U.S. Senator John Thune addresses impact of mounting national debt
Senator John Thune addresses problem of national debt Yankton town hall meeting.
Congress may have avoided falling off the fiscal cliff, but one South Dakota Senator is still worried about the mounting national debt.
Thursday, John Thune spoke about solutions to the debt crisis, in Yankton, South Dakota.
South Dakota Republican Senator John Thune says each person in the U.S. is going $50,000 more into debt each year, more fuel to the fire for an already enormous debt.
"We have a 16-trillion dollar debt," said Senator John Thune, (R) South Dakota.
It's a problem Thune has seen in a European country. He says it could be where we're going.
"Everybody talks about Greece and all the fiscal problems that they've had, and that's where we're headed unless we can get this thing turned around," said Senator Thune.
At Thursday's town hall, in Yankton, area residents agreed with Thune that something has to be done. One businessman says it all starts with cooperation among political leaders.
"They've gotta quit saying, I'm a Democrat or Republican and say I am an American. If they would get to that point, they can come back and address the issues," said Steve Koenig, Crop Insurance Salesman.
According to the Senator it's, one, about "fiscal discipline."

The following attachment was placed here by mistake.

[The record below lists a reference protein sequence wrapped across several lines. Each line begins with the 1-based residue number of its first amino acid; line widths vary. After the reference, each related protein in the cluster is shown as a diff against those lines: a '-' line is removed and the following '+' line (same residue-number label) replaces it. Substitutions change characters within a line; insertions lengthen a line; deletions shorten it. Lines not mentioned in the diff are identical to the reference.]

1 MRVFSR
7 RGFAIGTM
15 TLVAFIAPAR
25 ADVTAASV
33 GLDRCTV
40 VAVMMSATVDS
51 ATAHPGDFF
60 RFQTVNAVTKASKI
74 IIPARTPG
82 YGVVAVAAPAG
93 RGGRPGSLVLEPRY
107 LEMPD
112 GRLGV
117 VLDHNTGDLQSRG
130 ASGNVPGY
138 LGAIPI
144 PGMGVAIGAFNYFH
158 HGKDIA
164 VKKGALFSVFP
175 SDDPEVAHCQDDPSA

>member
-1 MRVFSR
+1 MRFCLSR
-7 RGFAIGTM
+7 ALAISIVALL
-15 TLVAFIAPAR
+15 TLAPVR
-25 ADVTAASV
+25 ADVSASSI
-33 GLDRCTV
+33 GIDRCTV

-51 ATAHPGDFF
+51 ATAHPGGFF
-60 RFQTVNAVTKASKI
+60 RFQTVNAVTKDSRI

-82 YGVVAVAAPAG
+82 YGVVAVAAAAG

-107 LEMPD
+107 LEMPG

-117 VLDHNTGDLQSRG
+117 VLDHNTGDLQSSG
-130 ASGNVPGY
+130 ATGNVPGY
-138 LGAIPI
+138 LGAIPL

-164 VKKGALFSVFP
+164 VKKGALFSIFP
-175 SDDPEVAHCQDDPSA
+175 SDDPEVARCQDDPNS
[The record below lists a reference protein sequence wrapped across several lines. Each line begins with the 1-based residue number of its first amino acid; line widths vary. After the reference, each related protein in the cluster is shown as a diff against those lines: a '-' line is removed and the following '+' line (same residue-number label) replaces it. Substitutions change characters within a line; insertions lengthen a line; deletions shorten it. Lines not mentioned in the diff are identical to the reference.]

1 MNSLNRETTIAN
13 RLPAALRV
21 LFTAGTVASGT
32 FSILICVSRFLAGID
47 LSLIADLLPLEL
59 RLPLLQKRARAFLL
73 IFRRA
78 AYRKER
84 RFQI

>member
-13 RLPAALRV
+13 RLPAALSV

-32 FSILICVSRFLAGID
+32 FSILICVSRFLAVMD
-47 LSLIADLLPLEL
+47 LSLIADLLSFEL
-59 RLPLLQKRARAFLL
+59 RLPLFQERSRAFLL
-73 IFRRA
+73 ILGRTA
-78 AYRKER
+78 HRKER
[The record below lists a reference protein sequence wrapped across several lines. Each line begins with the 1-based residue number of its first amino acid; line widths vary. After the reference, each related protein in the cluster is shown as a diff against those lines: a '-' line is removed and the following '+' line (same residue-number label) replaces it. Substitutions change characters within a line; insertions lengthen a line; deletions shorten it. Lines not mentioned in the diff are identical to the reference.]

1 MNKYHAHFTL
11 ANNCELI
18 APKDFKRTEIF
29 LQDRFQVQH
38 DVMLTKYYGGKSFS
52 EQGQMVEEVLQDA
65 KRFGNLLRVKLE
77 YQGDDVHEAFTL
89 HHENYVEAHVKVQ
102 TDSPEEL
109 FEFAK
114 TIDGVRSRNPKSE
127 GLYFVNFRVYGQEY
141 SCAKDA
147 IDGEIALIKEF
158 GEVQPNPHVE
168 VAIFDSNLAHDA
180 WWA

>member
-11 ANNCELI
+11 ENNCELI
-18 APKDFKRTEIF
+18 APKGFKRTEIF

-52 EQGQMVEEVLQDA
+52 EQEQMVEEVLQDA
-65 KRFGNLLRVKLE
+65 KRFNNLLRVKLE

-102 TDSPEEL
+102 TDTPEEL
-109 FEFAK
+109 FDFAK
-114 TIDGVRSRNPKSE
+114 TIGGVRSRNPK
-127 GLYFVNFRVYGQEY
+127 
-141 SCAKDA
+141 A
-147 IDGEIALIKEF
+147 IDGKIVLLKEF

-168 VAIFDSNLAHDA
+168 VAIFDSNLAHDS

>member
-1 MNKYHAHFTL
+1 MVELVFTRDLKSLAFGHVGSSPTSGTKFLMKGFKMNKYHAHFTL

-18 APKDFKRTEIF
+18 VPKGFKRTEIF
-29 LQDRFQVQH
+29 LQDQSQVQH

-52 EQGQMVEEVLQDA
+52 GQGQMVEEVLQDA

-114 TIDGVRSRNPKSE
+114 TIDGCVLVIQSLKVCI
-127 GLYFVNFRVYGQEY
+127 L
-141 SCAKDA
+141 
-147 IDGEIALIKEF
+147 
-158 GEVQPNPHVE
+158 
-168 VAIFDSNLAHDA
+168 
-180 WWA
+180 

"I think if we were to do away with a lot of the loopholes, special interest provisions that riddle the tax code today, broaden the tax base, lower the rates, we'd become more competitive in the world and I think it would unleash a period of economic growth unlike anything that we've seen in a long time," said Thune.
And, two, about creating "economic growth".
"Creating an environment where the regulations and so forth that come out of Washington aren't making it more expensive and more difficult to create jobs for our job creators and our small businesses," said Thune.
Possible remedies that only come through sacrifice.
"I think that those of us who can afford not to take as much of the entitlements should be willing to sacrifice that for the future generations," said Susan Paul, Retired Farm Wife.
So how much exactly is 16-trillion dollars of debt?
According to Thune, if you use 100-dollars bills, the stack would rise more than 600 miles high.
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